When Money is No Object
By Debra Johnston, M.D.
I’ve been spending a lot of time talking with patients about the COVID-19 vaccine. Sometimes we celebrate being fully vaccinated. Some patients are skeptical about how serious COVID-19 infections actually were. And others are not convinced they can trust the vaccine.
When I talk to the first group, we chat about our plans to reunite with people and activities we love. With the second group, I share stories of my firsthand experiences as a doctor during this crisis. We talk about interpreting death rates, how death certificates are filled out, or how health care is reimbursed.
I particularly enjoy the conversations with the third group, many of whom share some of the same questions I had. I did not believe, at the beginning of the pandemic, we could possibly have a vaccine by the end of 2020. How could a vaccine for a brand-new disease be developed so quickly?
There are two lessons beautifully illustrated by the lightning-fast development of the COVID-19 vaccines. The first is what can happen when money is no object. The typical process of drug development involves a relatively small investment for initial testing, investing a little more only if those results are encouraging, rinse and repeat. With the COVID-19 vaccines, all needed funding was available almost immediately.
The second lesson is the importance of past research. Other coronaviruses caused outbreaks of SARS (severe acute respiratory syndrome) in 2003, and MERS (Middle East respiratory syndrome) in 2012. Researching these deadly infections taught us how coronaviruses invaded human cells, so we knew that the spike protein was a good target for a vaccine. Developing a vaccine for Ebola taught us how to safely edit the genes of a less harmful virus and use it to teach our immune systems to fight a more serious infection. Thirty years of mRNA research led to clinical trials of mRNA-based cancer therapies, and investigation of mRNA vaccines for influenza, rabies, and Zika. All this research and technology was used in COVID-19 vaccine development.
Chinese scientists published the genetic code for the virus in January 2020. Within days, using all that previous knowledge, researchers began production of vaccines. When the clinical trials began, the pandemic was raging, and many trial participants were exposed to COVID-19 over a short period of time. Trials could proceed faster than usual because when lots of people are getting sick, it doesn’t take as much time to determine if a therapy, including a vaccine, is effective.
Were the COVID-19 vaccines developed in record time? Yes. Because money was no object, and because 30 years of scientific research and development left us poised to succeed.
Debra Johnston, M.D. is part of The Prairie Doc® team of physicians and currently practices family medicine in Brookings, South Dakota. For free and easy access to the entire Prairie Doc® library, visit www.prairiedoc.org and follow Prairie Doc® on Facebook featuring On Call with the Prairie Doc® a medical Q&A show streaming on Facebook and broadcast on SDPB most Thursdays at 7 p.m. central.
Patients Deserve Clarity
By Jill Kruse, D.O.
I was sitting in my beach chair on vacation soaking up the sun when I overheard the couple next to me sounding concerned. They were throwing out lots of big medical terms but were very confused and said that they did not understand anything that they read on this MRI report. I turned to them, apologized for eavesdropping, and introduced myself as a physician. I offered to “translate” what the radiologist report said, and they gladly accepted.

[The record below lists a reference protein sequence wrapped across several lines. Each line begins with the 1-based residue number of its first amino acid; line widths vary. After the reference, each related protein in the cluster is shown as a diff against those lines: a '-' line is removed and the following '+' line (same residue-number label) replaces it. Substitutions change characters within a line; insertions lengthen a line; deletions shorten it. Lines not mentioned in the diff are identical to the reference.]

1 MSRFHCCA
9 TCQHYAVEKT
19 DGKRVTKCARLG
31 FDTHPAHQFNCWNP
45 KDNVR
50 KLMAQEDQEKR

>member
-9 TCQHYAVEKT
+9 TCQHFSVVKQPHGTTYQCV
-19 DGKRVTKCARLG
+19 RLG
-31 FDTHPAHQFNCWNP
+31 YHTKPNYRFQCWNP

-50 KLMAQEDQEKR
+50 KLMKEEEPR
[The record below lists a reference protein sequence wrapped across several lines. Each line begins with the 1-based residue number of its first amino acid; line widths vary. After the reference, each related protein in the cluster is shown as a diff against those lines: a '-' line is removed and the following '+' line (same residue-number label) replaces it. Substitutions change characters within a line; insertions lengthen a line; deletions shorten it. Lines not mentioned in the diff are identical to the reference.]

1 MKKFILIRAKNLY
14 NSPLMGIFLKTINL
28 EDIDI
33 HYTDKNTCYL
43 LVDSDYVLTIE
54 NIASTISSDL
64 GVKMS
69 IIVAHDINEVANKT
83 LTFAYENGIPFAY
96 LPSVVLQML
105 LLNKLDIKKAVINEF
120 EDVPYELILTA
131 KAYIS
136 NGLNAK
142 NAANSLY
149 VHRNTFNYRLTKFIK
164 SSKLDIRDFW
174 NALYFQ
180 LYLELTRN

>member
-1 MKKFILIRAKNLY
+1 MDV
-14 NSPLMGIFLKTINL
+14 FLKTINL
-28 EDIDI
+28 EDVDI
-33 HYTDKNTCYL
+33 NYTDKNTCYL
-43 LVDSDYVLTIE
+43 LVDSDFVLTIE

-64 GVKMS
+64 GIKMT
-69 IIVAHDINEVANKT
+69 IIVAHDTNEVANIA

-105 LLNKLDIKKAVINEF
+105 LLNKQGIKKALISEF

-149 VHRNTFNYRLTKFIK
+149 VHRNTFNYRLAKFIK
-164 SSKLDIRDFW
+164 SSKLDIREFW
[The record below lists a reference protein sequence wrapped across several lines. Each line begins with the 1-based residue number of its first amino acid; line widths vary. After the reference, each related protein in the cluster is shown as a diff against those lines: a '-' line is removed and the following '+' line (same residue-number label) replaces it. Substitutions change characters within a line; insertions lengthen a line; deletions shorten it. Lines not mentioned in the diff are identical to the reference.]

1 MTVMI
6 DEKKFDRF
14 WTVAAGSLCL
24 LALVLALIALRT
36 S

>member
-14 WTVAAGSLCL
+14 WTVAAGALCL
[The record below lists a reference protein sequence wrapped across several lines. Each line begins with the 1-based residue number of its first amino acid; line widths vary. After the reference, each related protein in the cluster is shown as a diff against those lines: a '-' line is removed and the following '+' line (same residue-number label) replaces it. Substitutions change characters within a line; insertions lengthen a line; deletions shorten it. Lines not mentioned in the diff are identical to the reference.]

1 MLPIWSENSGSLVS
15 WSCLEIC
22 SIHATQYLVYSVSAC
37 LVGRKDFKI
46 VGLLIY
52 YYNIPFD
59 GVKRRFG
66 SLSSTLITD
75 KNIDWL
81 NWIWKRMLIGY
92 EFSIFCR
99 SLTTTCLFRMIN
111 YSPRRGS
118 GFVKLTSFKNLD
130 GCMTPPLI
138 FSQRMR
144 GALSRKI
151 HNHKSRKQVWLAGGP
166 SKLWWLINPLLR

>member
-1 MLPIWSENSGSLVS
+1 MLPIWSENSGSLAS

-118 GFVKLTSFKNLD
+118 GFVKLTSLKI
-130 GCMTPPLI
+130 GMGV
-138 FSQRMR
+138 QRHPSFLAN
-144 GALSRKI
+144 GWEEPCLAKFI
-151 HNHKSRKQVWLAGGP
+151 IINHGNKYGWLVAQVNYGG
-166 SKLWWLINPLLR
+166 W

Their problem was not a lack of information. They had access to the patient portal and were able to download the MRI report and the physician’s notes. All this information was written in medical terms, acronyms, and shorthand with a few words in Latin and Greek sprinkled in. What they lacked was clarity and understanding.
So, I sat there on the beach and translated the report into layman’s terms. The family was grateful, and I was happy to help ease their minds. This was not what I had planned to do on this beautiful day at the beach, but it was rewarding to be able to use my knowledge and skills to help them get some clarity. However, it was disheartening that they had to rely on help from a stranger who happened to overhear their discussion about arteriovenous fistula.
The medical record is written by doctors to communicate to other doctors and is full of terms and jargon that are not used by most people. Having access to this information is good, but when taken out of context or the relationship of a visit with a physician, information can cause more confusion and unnecessary anxiety.
To quote Takeda Shingen, “Knowledge is not power, it is only potential. Applying that knowledge is power. Understanding why and when to apply that knowledge is wisdom!” Years of medical school, residency, and continuing medical education help doctors gain knowledge, understanding, and hopefully, the wisdom to communicate effectively with our patients.
A worthy health care team welcomes and encourages questions, eager to give you the best information possible. We want you to know what is going on with your health, and to fully understand what all the labs and tests mean.
If you ever feel like this family on the beach, my recommendation is to contact your physician or health care provider and ask for more time to discuss your health status. Doctors on the beach everywhere will thank you, as we relax and enjoy our time with our family knowing that your family is well taken care of.
Jill Kruse, D.O. is part of The Prairie Doc® team of physicians and currently practices family medicine in Brookings, South Dakota. For free and easy access to the entire Prairie Doc® library, visit www.prairiedoc.org and follow Prairie Doc® on Facebook featuring On Call with the Prairie Doc® a medical Q&A show streaming on Facebook and broadcast on SDPB most Thursdays at 7 p.m. central.